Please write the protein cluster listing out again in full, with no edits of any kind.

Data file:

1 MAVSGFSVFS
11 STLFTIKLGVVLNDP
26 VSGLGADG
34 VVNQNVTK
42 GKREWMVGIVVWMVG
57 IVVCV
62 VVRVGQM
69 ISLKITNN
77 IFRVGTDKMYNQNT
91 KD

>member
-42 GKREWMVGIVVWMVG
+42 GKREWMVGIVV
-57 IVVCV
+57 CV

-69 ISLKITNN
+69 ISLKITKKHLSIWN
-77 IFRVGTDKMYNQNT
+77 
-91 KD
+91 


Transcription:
1 MAVSGFSVFS
11 STLFTIKLGVVLNDP
26 VSGLGADG
34 VVNQNVTK
42 GKREWMVGIVVWMVG
57 IVVCV
62 VVRVGQM
69 ISLKITNN
77 IFRVGTDKMYNQNT
91 KD

>member
-42 GKREWMVGIVVWMVG
+42 GKREWMVGIVV
-57 IVVCV
+57 CV

-69 ISLKITNN
+69 ISLKITKKHLSIWN
-77 IFRVGTDKMYNQNT
+77 
-91 KD
+91 